He did it in typically combative, mercurial style — raising tariffs, hurling threats, walking them back, sometimes reopening conflicts that had seemed resolved.
All of it came wrapped in a singular message, delivered with a Trumpian roar: America had too long been exploited by horrendous deals forged by his predecessors. From now on, he proclaimed, America would come first, its trading partners a distant second.
Yet for all the drama that drove his confrontational policies for four years, it comes down to this: Not very much really changed.
America’s deficit in goods and services now exceeds what it was under President Barack Obama. Steel and aluminum makers have cut jobs despite Trump’s protectionist policies on their behalf. His deals made scarcely a ripple in a $20 trillion economy. For most Americans, Trump's drastic trade policy ultimately meant little, good or bad, for their financial health.
Whether Trump wins a second term or Joe Biden unseats him, though, much of his legacy on trade seems likely to endure. His hardline stance toward China will probably outlast his presidency for this reason: It reflected and shaped a belief, of Democrats and Republicans alike, that Beijing had long violated its vows to treat foreign businesses fairly, committed predatory trade practices and bullied other nations on the global stage.
Notably, Biden hasn't said whether he would retain the tariffs Trump imposed on about $360 billion in Chinese goods — well over half of what Beijing ships to the U.S. every year.
“They won’t say they’re going to flush this or flush that,” U.S. Trade Representative Robert Lighthizer said of the Biden team in an interview. “The only thing you can do is what we did or go back to where they were. Nobody wants to go back to where we were.’’
Gone are hopes that the United States might coax China into curbing its unfair policies through patient negotiations or by bringing disputes to the World Trade Organization.
"One of the reasons we got to where we were with Trump is that we exhausted the other options,” said Wendy Cutler, a former trade negotiator who is now at the Asia Society Policy Institute. “We tried suing them in the World Trade Organization. We had a lot of victories... But, that said, China didn’t change.’’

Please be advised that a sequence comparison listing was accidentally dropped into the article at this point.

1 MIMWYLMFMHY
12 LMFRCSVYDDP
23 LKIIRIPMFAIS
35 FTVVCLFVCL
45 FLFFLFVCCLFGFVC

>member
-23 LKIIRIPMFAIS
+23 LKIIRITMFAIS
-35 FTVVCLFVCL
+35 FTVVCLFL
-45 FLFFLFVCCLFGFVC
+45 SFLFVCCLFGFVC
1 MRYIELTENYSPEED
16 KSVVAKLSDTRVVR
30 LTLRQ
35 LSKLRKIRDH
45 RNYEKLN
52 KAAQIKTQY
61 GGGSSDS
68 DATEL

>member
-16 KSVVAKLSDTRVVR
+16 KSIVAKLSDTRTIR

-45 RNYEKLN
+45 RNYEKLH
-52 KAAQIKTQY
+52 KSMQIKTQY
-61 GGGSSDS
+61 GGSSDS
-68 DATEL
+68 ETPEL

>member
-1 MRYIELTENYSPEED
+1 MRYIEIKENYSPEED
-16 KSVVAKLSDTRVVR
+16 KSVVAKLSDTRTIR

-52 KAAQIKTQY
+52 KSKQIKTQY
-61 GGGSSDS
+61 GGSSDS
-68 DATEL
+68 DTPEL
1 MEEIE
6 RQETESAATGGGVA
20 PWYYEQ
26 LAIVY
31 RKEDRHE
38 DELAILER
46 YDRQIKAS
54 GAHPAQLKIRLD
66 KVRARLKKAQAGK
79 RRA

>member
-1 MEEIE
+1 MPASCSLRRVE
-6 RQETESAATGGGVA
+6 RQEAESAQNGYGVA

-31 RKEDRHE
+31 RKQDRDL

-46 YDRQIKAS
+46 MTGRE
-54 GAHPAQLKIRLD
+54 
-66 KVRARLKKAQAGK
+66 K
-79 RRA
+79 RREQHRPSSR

Still, Cutler is unimpressed with Trump's approach: “Given all the rhetoric, if you look at the results of what he did — they’re modest.''
Before Trump, American policymakers had mainly promoted ever-freer global trade, governed by WTO rules. The Obama administration painstakingly negotiated the Trans-Pacific Partnership with 11 other countries but excluded China to try to diminish Beijing's influence and pressure it to adopt reforms.
In his first week in office, Trump abandoned the TPP. And last year, he neutered the WTO by refusing to approve new judges to its version of the Supreme Court.
Under Trump, freer trade — long a pillar of Republican policy in the United States — was out. “America First” protectionism was in.
“It’s a very big shift,’’ said Phil Levy, an economic adviser under President George W. Bush who is now chief economist at the freight company Flexport. Trump attacked longstanding free-trade policies “with axes and saws," Levy said.
Yet the belligerent approach has made scant difference in the number he cares about most: The overall trade deficit in goods and services. It barely dipped last year — by 0.5% to $577 billion, still higher than in any year of the Obama administration. This year, the gap has widened nearly 6%, with the coronavirus pandemic having crushed tourism, education and other service “exports.”
Declaring himself a “Tariff Man," Trump famously announced early on that “trade wars are good and easy to win.’’ History suggests that trade victories are actually hard to achieve and almost always inflict collateral damage. Predictably, China and other countries retaliated with tariffs of their own, many of them targeting American farmers. The uncertainty fanned by Trump’s mercurial policymaking led many businesses to delay investments that would have supported the economy.
Contrary to his assertions, too, Trump's tariffs have been paid by American importers, not foreign countries. And their cost is typically passed on to consumers in the form of higher prices. Researchers from the Federal Reserve Bank of New York and Princeton and Columbia universities have estimated that the president’s tariffs cost $831 per U.S. household annually.
“His administration’s approach has delivered few tangible benefits to the U.S. economy while undercutting the multilateral trading system, disrupting long-standing alliances with U.S. trading partners and fomenting uncertainty,’’ said Eswar Prasad, a Cornell University economist who formerly led the International Monetary Fund’s China division.
Talan Products, a $50 million-a-year metal stamping company in Cleveland, said it missed out on two major projects because Trump’s tariffs raised the cost of its imported parts, allowing Indian competitors to underprice Talan’s bids.
“Without the tariffs, we would have been a little more competitive,” said Steve Peplin, the company's CEO. “It would have been nice to have another $5 million or $10 million a year.’’
The full consequences of Trump’s policies may take longer to emerge. His revamped North American trade pact took effect only July 1. And the results of an interim pact he reached with China in January have been clouded by the pandemic recession.
“It may prove to be a good strategy,” said Blake Hurst, a soybean and corn farmer who is president of the Missouri Farm Bureau. “But there are costs to it — costs to our reputation, costs to our future ability to negotiate ... It’s a high-risk strategy that we’ve embarked upon, and we don’t know the results yet.’’